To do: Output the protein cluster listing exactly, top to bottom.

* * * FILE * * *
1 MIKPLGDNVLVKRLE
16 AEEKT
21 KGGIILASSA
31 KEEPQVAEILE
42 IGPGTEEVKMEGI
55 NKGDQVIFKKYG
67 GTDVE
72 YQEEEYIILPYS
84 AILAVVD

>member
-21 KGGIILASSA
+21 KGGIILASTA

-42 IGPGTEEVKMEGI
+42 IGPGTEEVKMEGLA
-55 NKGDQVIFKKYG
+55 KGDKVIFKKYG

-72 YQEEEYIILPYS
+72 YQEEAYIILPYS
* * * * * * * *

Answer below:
1 MIKPLGDNVLVKRLE
16 AEEKT
21 KGGIILASSA
31 KEEPQVAEILE
42 IGPGTEEVKMEGI
55 NKGDQVIFKKYG
67 GTDVE
72 YQEEEYIILPYS
84 AILAVVD

>member
-21 KGGIILASSA
+21 KGGIILASTA

-42 IGPGTEEVKMEGI
+42 IGPGTEEVKMEGLA
-55 NKGDQVIFKKYG
+55 KGDKVIFKKYG

-72 YQEEEYIILPYS
+72 YQEEAYIILPYS